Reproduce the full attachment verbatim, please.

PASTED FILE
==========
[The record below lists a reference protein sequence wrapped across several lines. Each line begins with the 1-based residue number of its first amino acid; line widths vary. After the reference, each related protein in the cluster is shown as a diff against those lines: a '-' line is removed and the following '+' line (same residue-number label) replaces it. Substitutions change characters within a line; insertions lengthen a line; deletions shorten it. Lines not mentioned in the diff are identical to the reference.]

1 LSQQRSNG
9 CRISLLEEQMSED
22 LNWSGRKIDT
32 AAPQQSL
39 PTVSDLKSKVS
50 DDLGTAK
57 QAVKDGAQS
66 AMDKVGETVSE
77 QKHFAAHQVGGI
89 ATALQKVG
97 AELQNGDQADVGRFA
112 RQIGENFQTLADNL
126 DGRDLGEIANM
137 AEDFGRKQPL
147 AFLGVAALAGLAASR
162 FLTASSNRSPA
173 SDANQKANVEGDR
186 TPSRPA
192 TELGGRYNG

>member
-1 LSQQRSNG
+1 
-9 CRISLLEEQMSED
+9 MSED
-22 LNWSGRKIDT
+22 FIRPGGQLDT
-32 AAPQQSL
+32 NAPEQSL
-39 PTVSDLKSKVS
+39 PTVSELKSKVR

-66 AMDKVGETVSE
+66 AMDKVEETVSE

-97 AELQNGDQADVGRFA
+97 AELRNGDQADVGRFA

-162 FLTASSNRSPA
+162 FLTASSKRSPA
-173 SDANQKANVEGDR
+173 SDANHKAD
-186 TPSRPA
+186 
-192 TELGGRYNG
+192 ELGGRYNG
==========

[The record below lists a reference protein sequence wrapped across several lines. Each line begins with the 1-based residue number of its first amino acid; line widths vary. After the reference, each related protein in the cluster is shown as a diff against those lines: a '-' line is removed and the following '+' line (same residue-number label) replaces it. Substitutions change characters within a line; insertions lengthen a line; deletions shorten it. Lines not mentioned in the diff are identical to the reference.]

1 LSQQRSNG
9 CRISLLEEQMSED
22 LNWSGRKIDT
32 AAPQQSL
39 PTVSDLKSKVS
50 DDLGTAK
57 QAVKDGAQS
66 AMDKVGETVSE
77 QKHFAAHQVGGI
89 ATALQKVG
97 AELQNGDQADVGRFA
112 RQIGENFQTLADNL
126 DGRDLGEIANM
137 AEDFGRKQPL
147 AFLGVAALAGLAASR
162 FLTASSNRSPA
173 SDANQKANVEGDR
186 TPSRPA
192 TELGGRYNG

>member
-1 LSQQRSNG
+1 
-9 CRISLLEEQMSED
+9 MSED
-22 LNWSGRKIDT
+22 FIRPGGQLDT
-32 AAPQQSL
+32 NAPEQSL
-39 PTVSDLKSKVS
+39 PTVSELKSKVR

-66 AMDKVGETVSE
+66 AMDKVEETVSE

-97 AELQNGDQADVGRFA
+97 AELRNGDQADVGRFA

-162 FLTASSNRSPA
+162 FLTASSKRSPA
-173 SDANQKANVEGDR
+173 SDANHKAD
-186 TPSRPA
+186 
-192 TELGGRYNG
+192 ELGGRYNG